Following the prolonged excesses of the festive period, the whisky world slows down a revolution until the arrival of 25th January. This heralds Burns supper territory and in Scotland prompts a shaking off of the winter blues thanks to a fine meal and a revitalising dram of whisky, or more likely whiskies. The poems of Rabbie Burns for many are an afterthought when faced with the haggis, neepes and tatties.
My week around the main day itself tends to fill up with possibilities rapidly. The consistent work event that colleagues try and persuade me to attend each year without success; it’s just a handful of bog standard whiskies. The various tastings that crop up and whisky-themed events in Fife and Edinburgh. There are plenty of choices and I’m fortunate to be faced with such a vast range of options.
The decision this year was straightforward when my favourite whisky retailer in the capital announced an event to be held on Friday 27th January; thereby avoiding clash with the traditional serving of haggis at home complete with my infamous whisky sauce. The Cadenheads shop set on Edinburgh’s Canongate is an institution to local whisky enthusiasts and visitors from across the globe. A visit to the capital isn’t complete if you haven’t ventured into this perfectly formed whisky outpost.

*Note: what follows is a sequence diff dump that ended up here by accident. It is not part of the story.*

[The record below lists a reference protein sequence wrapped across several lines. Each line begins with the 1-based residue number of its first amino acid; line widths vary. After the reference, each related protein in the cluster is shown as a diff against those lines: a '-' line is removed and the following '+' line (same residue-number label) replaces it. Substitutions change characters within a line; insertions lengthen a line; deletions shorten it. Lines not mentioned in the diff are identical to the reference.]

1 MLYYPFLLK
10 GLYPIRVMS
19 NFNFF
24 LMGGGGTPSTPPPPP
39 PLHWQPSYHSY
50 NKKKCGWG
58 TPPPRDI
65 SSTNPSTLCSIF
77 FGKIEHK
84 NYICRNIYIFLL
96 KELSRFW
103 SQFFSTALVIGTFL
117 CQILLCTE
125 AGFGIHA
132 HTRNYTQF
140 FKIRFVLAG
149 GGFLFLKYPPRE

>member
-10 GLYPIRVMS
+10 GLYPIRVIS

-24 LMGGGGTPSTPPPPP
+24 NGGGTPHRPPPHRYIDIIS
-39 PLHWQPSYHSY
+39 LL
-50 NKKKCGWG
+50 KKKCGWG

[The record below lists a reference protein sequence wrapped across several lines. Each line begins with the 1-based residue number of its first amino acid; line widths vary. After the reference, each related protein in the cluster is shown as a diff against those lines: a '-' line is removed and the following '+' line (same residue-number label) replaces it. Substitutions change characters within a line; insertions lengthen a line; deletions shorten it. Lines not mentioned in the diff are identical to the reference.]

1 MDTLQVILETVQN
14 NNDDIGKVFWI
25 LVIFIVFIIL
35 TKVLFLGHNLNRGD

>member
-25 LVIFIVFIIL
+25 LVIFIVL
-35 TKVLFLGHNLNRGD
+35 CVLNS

In 2017, Cadenheads is celebrating their 175th anniversary with various events to commentate this landmark date along with a spectacular array of monthly bottlings. The year ahead is starting to seem pretty expensive even with Cadenheads’ affordable prices just because they put out so much good whisky. The shop itself is small but perfectly formed; offering the atmosphere that many whisky retailers try to replicate but fail to capture. Such is its size that for their celebratory Burns tasting just 12 tickets were available. Priced at £35 per person, this included 7 drams along with Burns themed nibbles with several coming from the recent 16th International Small Batch release. The whiskies were all cask strength and many had linkages to the life of Rabbie, whether it was his place of work or where he once lived. Also included were a couple of specially bottled whiskies just for this event from the formidable inventory of Cadenheads